Rajan Mukarung: Literature should explore the richness of all the cultures we live inWriter Mukarung talks about his love for literature and the need for the Nepali literature scene to accept diversity.
When Rajan Mukarung enters Mandala theatre, everyone is waving at him and asking, ‘K cha dai?’ (How are you?) He dons a long blue blazer and looks like he is attending a reception. And there’s so much he wants to say to the familiar faces. But his time is taken, so he quickly shakes hands, wraps his conversation with people and settles down on a bench at the parking lot. “This should be okay for us to sit and chat, right?” he says.
It is evident he is a people person. “In my younger days, I spent my time in chiya pasals, with my friends. After leaving home at 7am, my days just went by in conversations,” he says.
Mukarung is a writer and novelist, known for Damini Bhir, which won him a Madan Puraskar in 2012. He has published nine books and earned many honours. He is also one of the initiators of Srijanshil Arajakta, a literary movement that questioned mainstream Nepali literature’s inclusivity. In an interview with the Post’s Srizu Bajracharya, Mukarung talks about his love for books, and the importance of Nepali works of literature being diverse and inclusive.
Growing up, were you always surrounded by books? Did you love to read?
I started writing from a very remote place in Bhojpur. Growing up, we weren’t really exposed to a good collection of books. The books that made to our home were usually songbooks, but we also read a lot of romance novels.
In your early days, what book or story do you remember reading and feeling moved by?
In fifth grade, I remember reading Chamkilo Rato Tara, a Chinese novel translated in Nepali; it was a children’s book. But something in me changed when I was reading it. The main character, ‘Tungcha’, wants to be part of the military during the Chinese movement, but because of his background and his age, he isn’t allowed to enlist. But the character struggles and works his way up to wear the three red star cap on his head. That made me realise that, as humans, it’s essential for us to dream. We need to be purposeful, and not just that, we need to work hard to accomplish those dreams. The book made me realise that although there’s a lot of pain and struggle in the world, a person can achieve whatever they wish.
Did you always want to be a writer?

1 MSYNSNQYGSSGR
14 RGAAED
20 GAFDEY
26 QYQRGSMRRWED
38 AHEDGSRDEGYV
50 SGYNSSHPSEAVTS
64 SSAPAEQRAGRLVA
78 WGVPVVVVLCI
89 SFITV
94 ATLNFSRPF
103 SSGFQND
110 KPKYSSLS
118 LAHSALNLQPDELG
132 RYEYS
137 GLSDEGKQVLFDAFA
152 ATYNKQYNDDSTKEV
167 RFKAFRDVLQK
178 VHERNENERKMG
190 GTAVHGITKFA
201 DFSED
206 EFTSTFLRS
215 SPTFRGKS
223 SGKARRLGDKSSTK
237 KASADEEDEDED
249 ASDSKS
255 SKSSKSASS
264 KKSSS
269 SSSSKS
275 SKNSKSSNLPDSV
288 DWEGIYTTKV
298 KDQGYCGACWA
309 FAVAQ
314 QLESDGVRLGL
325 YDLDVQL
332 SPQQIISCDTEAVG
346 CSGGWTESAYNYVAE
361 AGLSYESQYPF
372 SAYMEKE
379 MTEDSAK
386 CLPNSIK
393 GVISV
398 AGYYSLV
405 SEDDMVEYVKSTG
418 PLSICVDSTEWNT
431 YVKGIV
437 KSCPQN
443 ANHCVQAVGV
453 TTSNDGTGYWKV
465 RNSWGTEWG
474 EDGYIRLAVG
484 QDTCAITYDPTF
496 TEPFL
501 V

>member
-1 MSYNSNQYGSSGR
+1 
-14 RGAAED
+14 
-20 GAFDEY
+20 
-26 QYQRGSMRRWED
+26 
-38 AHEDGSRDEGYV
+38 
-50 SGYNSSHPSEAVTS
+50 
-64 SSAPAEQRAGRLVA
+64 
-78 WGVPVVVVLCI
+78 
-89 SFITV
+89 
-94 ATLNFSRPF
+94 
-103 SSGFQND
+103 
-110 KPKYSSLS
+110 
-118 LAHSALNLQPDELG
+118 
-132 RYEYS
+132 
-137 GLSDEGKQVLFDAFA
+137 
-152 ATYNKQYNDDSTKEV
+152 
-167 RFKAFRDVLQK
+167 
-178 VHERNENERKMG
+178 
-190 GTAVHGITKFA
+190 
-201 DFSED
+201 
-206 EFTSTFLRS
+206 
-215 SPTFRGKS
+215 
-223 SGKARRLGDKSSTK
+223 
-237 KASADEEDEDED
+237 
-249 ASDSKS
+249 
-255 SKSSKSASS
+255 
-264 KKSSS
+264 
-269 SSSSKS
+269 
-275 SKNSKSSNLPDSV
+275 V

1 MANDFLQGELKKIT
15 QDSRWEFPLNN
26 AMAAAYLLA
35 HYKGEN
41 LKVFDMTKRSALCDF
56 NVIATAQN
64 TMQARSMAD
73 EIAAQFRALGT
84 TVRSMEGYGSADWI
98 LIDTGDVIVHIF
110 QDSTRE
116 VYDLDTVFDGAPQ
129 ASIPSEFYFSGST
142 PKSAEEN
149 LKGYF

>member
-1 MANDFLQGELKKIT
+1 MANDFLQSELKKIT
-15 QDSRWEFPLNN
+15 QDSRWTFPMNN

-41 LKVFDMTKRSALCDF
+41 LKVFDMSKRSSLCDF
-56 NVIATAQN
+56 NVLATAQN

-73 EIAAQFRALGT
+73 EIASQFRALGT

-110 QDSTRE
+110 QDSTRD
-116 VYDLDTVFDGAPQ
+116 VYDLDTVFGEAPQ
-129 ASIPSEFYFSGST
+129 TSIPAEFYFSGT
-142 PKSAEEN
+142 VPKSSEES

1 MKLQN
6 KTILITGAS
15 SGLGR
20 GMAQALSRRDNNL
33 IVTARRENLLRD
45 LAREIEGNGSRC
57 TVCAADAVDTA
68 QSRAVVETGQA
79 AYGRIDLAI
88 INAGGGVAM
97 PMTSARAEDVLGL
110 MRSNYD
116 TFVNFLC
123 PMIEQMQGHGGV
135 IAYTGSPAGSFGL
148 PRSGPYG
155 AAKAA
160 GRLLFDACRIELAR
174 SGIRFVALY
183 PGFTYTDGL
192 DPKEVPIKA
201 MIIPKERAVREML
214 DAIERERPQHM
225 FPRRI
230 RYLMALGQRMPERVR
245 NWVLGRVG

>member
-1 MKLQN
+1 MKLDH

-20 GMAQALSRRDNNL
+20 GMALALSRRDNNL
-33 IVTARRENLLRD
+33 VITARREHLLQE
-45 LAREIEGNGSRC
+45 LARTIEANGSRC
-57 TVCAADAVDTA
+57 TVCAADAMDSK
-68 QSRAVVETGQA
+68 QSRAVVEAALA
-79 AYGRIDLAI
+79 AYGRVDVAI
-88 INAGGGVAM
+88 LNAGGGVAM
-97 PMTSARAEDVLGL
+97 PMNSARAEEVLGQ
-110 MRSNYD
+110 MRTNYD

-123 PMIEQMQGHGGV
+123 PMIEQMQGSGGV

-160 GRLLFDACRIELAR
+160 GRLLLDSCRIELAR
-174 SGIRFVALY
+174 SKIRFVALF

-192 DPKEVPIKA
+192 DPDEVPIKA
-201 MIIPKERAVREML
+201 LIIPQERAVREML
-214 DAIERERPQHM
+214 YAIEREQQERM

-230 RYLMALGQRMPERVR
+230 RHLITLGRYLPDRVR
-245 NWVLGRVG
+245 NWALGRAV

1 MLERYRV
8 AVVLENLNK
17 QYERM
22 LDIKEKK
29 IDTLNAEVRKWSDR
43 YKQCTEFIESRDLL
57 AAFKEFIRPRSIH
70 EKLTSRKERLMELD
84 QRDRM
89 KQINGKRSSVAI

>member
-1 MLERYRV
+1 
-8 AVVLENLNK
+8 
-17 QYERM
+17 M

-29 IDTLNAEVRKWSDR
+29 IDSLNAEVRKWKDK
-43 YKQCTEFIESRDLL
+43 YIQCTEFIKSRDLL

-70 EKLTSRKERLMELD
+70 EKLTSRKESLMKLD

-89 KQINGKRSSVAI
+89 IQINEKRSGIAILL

I started writing on my own, filling up pages for my own sake. I think that was at the same time I read that book. At first, I was embarrassed to share my work. I guess I was still a teenager at the time, and later I participated in a poetry competition at school, where I recited my poem and won. That experience ignited courage in me and validated me as a writer. After that, I remember writing and participating in many college programmes as well. But as I wrote more, I felt I should be well-versed in Nepali grammar. I read Ramro Rachana Mitho Nepali, a book about Nepali grammar, many times.
Later I also started teaching Nepali and I also worked for four years as an editor at Gorkha Sainik Aawaj, a monthly magazine. During those days, when I used to go around looking for jobs, I never saw myself working in government offices. But when I used to attend literary events, there too, I used to feel alone, as people never talked about our culture and ethnic identity. That’s when I felt, ‘it is we ourselves who have to write our stories for people to understand our culture and identity.’
You were also involved with a literary movement. How did you come to be one of the initiators of that campaign?
Around the same time, I started writing professionally; I teamed with Upendra Subba and Hangyug Agyat to start a literary movement in Nepali literature, which we called Srijanshil Arajakta. This was in 1999. We aimed to bring the culture, philosophy and lifestyle of Rai, Limbu and Janajatis to mainstream literature. Because, as readers, even in academic books and popular literature books that people recommended as must-reads to each other, our identities’ narratives were missing in those stories, our experiences had no mentions—the result was a generalised Nepali identity, pushing our community further down. And this wasn’t just about our representation; it was about the need to work on literary works that accepted diversity. Much of the work published represented identities and culture in Hinduism, and at the time our movement was questioning our representation in the stories that were coming out.